Then, in the wake of Tuesday’s terrorist bombings in Brussels that killed at least 31 people and seriously wounded scores of others, Trump and his chief GOP rival, Sen. Ted Cruz of Texas, rushed to top one another with more extreme responses. Trump called for U.S. authorities to “close up our borders” to prevent the infiltration of terrorists, while Cruz proposed authorizing police surveillance of neighborhoods with large numbers of Muslim residents to try to foil conspiracies of future attacks.
Trump also renewed his call for the use of torture in dealing with terrorists, arguing that the mayhem in Brussels could have been prevented if French and Belgian officials had tortured Salah Abdeslam, the recently captured ringleader of the terrorist attacks in Paris last November, to extract intelligence. The real estate mogul and former reality TV personality embraced Cruz’s call for intense police surveillance of Muslim neighborhoods in this country, an idea roundly dismissed as wrongheaded and counterproductive by President Obama and New York Police Commissioner William Bratton.
When given the opportunity during a meeting with Washington Post editors and reporters to disavow an earlier proposal to use low-yield nuclear weapons to wipe out ISIS forces on the battlefield, Trump simply changed the subject.
“What presidents say and how they say it matters,” added Galston, a former domestic policy adviser to President Bill Clinton. “Presidential remarks reverberate around the world instantaneously these days. And there is a right way and a wrong way to lead the world’s most powerful democracy. Clinton is trying to model the right way.”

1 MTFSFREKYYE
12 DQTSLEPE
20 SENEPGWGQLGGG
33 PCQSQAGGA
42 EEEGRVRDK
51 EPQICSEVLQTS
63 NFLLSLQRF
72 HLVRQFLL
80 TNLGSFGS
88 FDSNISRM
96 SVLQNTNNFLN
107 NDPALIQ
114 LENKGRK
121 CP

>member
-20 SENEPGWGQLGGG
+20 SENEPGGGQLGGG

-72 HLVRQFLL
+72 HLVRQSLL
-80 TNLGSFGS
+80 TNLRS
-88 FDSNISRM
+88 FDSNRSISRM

During her hour-long speech in Palo Alto, Clinton derided Trump and Cruz for proposing “reckless actions” that would enrage Muslim citizens of this country, alienate important allies in the Middle East and elsewhere and provide comfort to Russian President Vladimir Putin by downgrading NATO forces in Europe, according to an account by The New York Times.
“If Mr. Trump gets his way, it will be like Christmas in the Kremlin,” she told a large gathering. “It will make America less safe and the world more dangerous.”
“NATO in particular is one of the best investments the United States has ever made," she added.
"America is a great nation and this is a time for American leadership: smart, strong, steady leadership," she added. "No other country can rally allies and partners to defeat ISIS. Only the United States can mobilize common action on a global scale."
Clinton’s speech suggests that -- even more than before -- she is beginning to pivot from her hard fought Democratic primary campaign with Sanders to what by all estimates will be a bruising, dirty campaign against Trump this fall. While no one seriously questions her credentials as a foreign policy experts and leader, Sanders has repeatedly raised doubts about Clinton’s judgement – including her support in the Senate for the Bush administration’s 2003 invasion of Iraq that led to civil war and planted the seeds of the emergence of ISIS in the Middle East.
In response to Clinton’s Stanford speech yesterday, Trump wrote on Twitter, “Just watched Hillary deliver a prepackaged speech on terror. She’s been in office fighting terror for 20 years – and look where we are!”